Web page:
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Faraday unveils flexible net processor

Posted: 20 Sep 2004 ?? ?Print Version ?Bookmark and Share

Keywords:faraday technology? network processor? netcomposer-I? nc-I? fa626?

Taiwan's Faraday Technology Corp. is taking the wraps off its first stab at a network processor with the flexibility of structured ASIC programmability.

The NetComposer-I (NC-I) seems to be the culmination of an evolving strategy at Faraday, which wants to challenge the likes of the PowerPC and MIPS architectures in high-performance applications by using its unique advantage as an ARM architecture licensee. Getting a chip out the door is an important benchmark for the company, which has recently talked up its plans to win contracts from high-profile, high-margin communications companies such as Cisco Systems, Nortel Networks, Juniper and Siemens.

The Hsinchu-based ASIC design services and IP provider is pitching the NC-I, which costs $20, as a high performance NPU capable of packet inspection and processing in layers 4-7. It is stressing simplicity in the design, saying the NC-I has the low cost of an ASSP, and the flexibility and faster cycle time of a structured ASIC.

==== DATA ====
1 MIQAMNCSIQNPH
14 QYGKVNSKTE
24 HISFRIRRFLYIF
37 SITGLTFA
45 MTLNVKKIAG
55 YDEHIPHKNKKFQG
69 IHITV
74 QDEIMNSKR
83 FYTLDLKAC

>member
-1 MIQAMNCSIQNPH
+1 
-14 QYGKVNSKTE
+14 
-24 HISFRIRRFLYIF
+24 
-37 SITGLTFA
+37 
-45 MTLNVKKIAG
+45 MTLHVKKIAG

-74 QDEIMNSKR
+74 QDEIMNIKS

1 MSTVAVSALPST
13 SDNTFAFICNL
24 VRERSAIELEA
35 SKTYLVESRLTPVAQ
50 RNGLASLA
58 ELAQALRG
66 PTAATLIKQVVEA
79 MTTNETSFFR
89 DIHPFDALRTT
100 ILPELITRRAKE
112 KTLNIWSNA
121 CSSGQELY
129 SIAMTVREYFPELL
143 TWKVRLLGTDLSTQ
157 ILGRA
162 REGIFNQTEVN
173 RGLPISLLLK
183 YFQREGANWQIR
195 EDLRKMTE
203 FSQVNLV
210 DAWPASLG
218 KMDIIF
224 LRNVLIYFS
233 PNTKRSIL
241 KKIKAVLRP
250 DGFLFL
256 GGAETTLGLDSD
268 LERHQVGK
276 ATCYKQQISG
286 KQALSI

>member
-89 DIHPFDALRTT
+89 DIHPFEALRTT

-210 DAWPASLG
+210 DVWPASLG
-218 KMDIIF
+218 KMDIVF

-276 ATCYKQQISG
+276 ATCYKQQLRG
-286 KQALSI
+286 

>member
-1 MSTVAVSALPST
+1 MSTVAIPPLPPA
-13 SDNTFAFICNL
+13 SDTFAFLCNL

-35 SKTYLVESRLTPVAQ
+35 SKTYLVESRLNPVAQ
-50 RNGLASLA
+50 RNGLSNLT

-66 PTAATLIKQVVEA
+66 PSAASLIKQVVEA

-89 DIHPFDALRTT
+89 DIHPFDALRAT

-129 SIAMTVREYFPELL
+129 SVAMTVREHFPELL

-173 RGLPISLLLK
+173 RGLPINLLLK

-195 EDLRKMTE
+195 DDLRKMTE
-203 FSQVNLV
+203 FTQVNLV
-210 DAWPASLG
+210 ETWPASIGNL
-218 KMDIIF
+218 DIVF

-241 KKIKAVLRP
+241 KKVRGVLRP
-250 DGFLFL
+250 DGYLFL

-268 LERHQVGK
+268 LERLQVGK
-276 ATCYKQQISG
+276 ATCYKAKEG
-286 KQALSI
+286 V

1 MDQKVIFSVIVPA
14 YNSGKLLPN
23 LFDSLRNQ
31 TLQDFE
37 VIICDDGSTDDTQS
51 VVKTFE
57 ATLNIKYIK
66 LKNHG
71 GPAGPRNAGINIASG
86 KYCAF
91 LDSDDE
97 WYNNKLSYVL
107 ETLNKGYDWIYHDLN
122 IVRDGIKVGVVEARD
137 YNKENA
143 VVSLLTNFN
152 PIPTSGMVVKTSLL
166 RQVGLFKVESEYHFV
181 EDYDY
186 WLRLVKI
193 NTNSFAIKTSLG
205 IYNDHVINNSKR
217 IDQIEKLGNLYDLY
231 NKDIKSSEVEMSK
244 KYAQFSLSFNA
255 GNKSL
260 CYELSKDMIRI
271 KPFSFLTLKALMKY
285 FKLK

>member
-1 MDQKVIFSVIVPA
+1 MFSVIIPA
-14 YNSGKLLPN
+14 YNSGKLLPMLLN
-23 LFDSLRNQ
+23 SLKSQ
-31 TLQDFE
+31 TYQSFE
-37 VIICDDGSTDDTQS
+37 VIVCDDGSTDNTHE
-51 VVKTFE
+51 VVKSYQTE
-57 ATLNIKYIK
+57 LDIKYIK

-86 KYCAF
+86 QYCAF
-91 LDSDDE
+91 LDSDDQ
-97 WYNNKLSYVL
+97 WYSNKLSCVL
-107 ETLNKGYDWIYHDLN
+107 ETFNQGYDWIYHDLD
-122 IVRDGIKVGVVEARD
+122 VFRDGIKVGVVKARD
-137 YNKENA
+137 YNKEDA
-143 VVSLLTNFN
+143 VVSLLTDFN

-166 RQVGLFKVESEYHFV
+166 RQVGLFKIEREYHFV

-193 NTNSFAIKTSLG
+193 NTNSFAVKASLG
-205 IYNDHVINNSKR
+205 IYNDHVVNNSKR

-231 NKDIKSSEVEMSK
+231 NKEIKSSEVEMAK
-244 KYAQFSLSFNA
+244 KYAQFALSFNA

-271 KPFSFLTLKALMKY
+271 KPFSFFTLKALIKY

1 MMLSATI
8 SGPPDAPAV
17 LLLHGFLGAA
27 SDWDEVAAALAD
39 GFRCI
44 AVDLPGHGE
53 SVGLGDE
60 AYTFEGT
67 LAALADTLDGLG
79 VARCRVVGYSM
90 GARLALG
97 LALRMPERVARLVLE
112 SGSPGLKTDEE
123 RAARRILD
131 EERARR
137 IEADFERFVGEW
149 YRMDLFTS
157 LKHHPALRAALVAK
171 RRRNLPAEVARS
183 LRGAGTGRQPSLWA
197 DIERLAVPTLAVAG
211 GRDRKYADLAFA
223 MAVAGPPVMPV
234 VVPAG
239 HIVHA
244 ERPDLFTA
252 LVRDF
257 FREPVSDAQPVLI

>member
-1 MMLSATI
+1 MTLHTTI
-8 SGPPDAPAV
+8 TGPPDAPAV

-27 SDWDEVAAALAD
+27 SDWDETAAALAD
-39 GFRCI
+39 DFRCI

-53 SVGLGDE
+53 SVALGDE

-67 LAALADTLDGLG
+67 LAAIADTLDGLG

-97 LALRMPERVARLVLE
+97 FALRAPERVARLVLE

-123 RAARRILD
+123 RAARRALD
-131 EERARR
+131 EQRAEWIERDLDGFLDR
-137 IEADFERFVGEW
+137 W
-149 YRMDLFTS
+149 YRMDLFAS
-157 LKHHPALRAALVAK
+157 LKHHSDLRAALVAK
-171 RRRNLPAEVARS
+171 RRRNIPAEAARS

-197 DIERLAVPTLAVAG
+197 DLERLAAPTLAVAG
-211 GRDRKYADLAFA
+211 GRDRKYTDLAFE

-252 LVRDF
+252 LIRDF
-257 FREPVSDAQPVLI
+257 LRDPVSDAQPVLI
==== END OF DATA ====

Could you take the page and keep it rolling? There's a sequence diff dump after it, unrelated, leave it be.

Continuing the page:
The NC-Is intended use is as a single chip for a vDSL gateway or as an accelerator for PowerPC/Pentium-based network appliances.

The NC-I includes Faraday's proprietary 500MHz ARMv4 CPU, called the FA626. It has 32KB of instruction and data cache each, a unified Level 2 cache, and a separate 32bit interface for accessing off-chip SRAMs.

The glue connecting these standard components is another pet project from Faraday. Instead of using a standard Amba bus, Faraday has designed a high throughput nonblocking crossbar switch, running at 64bit and 166MHz. Faraday designed the switch with the idea of giving system designers the ability to tweak traffic loads for bandwidth and latency and envisioned the architecture as more ideal for QoS dependent applications, such as high definition video.

The structured ASIC approach gives designers 0.5Mb of SRAM and 1.5 million gates of metal programmable cell array to implement IP.

The NC-I will be available as an NPU platform ASIC in the first quarter of 2005. It will combine low-leakage and high-speed transistors from the 0.13?m design library at Faraday's foundry partner, United Microelectronics Corp. Turnaround time is about 30 days, the company said. Faraday offers a $20 price to orders of at least 1,000 units.

- Mike Clendenin

EE Times





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